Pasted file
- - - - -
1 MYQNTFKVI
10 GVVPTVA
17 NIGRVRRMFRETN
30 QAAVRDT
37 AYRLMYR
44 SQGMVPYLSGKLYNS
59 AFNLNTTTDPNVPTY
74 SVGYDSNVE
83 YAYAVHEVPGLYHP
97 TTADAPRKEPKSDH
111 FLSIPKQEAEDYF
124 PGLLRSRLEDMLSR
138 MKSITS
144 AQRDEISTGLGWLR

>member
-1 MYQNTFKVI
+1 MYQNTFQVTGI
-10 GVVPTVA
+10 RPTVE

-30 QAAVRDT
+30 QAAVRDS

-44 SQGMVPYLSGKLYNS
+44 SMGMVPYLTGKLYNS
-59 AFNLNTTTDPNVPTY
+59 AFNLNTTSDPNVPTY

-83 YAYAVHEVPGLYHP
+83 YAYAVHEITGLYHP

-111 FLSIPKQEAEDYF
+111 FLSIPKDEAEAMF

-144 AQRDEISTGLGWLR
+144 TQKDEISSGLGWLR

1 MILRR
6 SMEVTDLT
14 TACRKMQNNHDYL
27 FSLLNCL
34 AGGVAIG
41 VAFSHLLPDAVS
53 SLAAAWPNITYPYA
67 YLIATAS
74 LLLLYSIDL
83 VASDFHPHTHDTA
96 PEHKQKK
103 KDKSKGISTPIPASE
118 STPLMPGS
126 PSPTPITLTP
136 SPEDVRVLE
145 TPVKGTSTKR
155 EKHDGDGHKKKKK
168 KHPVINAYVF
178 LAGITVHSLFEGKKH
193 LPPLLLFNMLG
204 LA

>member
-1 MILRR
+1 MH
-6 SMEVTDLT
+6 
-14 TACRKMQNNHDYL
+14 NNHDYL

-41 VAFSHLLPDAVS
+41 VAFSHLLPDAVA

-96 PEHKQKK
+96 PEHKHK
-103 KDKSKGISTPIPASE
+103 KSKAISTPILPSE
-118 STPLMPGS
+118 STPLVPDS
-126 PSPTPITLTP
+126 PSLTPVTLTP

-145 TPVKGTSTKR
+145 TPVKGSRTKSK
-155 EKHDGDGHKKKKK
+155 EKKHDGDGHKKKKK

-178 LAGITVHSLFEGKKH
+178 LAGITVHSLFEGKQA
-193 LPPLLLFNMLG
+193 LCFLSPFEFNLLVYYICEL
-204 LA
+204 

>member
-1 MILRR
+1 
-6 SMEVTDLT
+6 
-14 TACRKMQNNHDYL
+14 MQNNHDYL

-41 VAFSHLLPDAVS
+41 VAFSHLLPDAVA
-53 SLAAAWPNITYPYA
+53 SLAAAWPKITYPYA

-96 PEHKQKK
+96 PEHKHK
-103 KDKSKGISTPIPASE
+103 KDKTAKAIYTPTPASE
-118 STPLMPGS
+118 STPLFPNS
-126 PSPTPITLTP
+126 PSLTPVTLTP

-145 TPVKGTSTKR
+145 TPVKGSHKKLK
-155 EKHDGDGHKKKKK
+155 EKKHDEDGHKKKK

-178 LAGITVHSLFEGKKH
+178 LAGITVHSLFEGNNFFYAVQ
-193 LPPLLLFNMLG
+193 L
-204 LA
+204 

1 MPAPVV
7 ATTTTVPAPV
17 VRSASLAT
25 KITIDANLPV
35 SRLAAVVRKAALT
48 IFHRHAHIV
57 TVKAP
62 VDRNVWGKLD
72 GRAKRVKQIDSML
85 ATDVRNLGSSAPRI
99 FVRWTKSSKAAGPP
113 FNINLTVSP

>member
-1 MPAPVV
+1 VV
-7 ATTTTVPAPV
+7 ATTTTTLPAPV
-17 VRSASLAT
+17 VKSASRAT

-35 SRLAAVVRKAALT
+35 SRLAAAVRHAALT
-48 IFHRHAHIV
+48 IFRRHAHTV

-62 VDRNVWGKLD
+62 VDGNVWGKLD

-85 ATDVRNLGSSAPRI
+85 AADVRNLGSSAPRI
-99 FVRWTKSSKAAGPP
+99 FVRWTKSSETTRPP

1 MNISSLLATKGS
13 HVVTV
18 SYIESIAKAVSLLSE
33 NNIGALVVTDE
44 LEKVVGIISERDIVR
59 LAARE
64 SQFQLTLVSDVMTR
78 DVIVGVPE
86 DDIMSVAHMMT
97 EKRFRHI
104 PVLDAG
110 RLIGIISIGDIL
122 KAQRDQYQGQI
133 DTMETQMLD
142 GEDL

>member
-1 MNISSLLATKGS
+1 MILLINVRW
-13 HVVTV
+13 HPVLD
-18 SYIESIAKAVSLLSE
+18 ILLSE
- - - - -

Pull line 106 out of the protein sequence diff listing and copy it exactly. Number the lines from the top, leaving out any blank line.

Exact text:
+193 L